Intergenerational governance: problems of legislation


  • Sir Geoffrey Palmer QC



government decisionmaking systems, international law, common patrimony and intergenerational equity, environmental policy in New Zealand, climate change, Resource Management Act, State Sector Act, Legislative Council, culture of stewardship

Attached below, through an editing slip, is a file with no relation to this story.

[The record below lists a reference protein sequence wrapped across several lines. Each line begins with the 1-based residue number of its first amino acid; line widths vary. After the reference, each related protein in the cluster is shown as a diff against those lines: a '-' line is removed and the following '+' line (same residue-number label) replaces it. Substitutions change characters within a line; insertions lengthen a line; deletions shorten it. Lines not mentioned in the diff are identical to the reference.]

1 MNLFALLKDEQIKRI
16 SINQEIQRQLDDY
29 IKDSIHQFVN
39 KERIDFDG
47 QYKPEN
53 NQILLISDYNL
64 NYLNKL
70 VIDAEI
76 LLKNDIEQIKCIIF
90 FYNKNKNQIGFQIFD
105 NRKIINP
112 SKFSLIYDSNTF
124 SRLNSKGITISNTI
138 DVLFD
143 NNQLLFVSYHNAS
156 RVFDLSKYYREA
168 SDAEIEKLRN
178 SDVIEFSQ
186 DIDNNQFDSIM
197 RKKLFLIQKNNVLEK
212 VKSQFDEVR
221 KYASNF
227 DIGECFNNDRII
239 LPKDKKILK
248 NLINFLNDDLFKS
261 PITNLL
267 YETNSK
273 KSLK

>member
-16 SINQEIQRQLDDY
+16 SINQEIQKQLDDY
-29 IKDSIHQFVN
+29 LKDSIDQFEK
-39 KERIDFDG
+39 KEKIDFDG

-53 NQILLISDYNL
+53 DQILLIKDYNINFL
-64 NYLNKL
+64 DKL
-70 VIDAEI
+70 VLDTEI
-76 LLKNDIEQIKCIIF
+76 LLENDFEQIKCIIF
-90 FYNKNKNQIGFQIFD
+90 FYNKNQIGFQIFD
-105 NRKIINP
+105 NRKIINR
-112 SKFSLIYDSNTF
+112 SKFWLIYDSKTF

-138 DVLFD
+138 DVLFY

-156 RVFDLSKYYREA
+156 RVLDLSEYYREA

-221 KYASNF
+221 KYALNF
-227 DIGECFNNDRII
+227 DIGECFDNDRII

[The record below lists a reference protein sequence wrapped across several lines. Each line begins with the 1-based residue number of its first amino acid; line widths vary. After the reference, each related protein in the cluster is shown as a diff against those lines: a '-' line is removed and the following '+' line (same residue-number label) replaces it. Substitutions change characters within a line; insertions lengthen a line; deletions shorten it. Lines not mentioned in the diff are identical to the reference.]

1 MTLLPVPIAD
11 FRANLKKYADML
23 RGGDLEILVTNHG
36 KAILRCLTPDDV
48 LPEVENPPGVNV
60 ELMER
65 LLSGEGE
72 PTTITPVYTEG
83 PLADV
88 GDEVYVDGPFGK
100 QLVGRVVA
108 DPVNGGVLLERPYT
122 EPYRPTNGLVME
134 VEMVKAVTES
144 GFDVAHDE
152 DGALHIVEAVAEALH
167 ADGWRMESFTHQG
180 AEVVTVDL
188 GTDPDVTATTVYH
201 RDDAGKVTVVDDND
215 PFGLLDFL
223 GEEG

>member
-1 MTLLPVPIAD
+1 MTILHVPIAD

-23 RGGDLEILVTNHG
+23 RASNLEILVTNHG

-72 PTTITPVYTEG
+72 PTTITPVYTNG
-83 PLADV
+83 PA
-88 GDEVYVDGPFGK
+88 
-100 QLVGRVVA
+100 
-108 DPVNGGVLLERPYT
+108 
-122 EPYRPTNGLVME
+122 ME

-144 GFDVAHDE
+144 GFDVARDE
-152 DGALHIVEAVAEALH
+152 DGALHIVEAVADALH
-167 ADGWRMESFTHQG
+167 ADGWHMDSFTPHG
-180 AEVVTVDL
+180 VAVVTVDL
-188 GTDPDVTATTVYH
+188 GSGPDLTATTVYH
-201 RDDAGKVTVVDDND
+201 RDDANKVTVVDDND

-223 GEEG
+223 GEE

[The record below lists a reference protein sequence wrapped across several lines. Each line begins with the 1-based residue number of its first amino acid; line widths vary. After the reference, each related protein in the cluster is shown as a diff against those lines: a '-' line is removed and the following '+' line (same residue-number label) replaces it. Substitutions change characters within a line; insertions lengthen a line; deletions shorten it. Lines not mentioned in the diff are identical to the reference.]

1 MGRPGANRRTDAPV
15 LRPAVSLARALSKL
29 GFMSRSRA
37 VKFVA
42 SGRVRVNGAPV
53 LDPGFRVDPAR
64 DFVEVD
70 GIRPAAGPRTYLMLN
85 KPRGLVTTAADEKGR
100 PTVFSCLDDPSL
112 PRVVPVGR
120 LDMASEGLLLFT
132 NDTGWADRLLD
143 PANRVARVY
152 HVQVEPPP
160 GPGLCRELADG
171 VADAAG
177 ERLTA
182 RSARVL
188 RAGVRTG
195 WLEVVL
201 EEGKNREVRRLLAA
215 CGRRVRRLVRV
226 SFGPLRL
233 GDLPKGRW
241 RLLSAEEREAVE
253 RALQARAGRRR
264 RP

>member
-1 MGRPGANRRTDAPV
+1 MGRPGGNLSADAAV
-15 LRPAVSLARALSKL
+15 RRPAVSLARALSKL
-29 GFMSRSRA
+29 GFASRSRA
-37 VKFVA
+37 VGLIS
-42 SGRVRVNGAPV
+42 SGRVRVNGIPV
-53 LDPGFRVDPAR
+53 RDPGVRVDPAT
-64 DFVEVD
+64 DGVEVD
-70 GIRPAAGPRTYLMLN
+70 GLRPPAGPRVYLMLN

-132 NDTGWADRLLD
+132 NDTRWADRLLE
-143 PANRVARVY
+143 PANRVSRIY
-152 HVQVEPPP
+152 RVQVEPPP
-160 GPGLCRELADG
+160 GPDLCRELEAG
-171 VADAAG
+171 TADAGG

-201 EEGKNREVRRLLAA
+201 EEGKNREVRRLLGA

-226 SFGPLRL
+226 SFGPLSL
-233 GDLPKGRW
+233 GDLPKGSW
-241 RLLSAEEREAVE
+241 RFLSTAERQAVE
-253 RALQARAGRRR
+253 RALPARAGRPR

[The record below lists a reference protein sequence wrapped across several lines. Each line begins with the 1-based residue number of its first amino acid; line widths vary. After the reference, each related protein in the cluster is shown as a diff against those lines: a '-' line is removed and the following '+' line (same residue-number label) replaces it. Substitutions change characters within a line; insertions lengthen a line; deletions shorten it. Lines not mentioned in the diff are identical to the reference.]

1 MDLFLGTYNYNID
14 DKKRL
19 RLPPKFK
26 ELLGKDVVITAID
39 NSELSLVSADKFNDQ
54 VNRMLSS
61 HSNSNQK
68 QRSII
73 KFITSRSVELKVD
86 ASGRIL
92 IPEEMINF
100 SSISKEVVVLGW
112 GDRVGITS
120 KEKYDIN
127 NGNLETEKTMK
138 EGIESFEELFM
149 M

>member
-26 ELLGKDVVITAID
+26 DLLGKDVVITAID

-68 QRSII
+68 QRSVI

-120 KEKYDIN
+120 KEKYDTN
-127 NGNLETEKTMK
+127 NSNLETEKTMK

It is true to say that the language of politics is the language of priorities. Whatever else the Cabinet members do or do not do, they determine the priorities. They determine the order in which issues will be addressed and the resources that will be devoted to the issue. Many policies require legislation and the ministers, with the advice of public servants and the drafting of parliamentary counsel, design the legislation. Parliament passes the bills into law after select committee scrutiny. In the New Zealand democracy these ministers are connected to the voters through triennial general elections, voters to whom they are ultimately accountable through the institutions of representative democracy. Thus, ministers will be wary of public opinion and take it into account both in determining their priorities and in designing the legislation.


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